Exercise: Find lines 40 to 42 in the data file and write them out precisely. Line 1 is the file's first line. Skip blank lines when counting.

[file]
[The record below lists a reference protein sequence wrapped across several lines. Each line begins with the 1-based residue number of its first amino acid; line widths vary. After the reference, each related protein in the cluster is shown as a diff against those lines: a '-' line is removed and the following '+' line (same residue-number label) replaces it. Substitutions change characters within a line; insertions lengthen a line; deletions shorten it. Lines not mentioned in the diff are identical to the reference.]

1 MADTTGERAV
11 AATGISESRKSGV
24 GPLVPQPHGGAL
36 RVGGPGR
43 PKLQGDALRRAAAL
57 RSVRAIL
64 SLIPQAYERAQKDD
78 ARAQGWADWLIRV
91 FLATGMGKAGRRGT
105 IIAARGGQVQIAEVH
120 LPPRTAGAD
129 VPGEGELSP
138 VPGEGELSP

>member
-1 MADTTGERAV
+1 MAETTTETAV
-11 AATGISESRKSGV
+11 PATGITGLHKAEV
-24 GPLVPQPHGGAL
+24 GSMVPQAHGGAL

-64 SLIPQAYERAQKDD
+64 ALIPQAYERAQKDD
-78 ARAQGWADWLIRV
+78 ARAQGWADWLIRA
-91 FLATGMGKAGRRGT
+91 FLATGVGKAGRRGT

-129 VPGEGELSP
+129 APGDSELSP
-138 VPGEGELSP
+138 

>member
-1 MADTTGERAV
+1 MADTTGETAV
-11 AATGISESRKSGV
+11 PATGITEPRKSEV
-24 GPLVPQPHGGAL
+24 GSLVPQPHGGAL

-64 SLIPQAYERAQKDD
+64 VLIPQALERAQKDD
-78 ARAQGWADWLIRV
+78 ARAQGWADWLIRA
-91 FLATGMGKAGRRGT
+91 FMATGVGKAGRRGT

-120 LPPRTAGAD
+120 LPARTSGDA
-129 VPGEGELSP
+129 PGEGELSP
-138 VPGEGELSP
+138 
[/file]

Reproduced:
+64 VLIPQALERAQKDD
-78 ARAQGWADWLIRV
+78 ARAQGWADWLIRA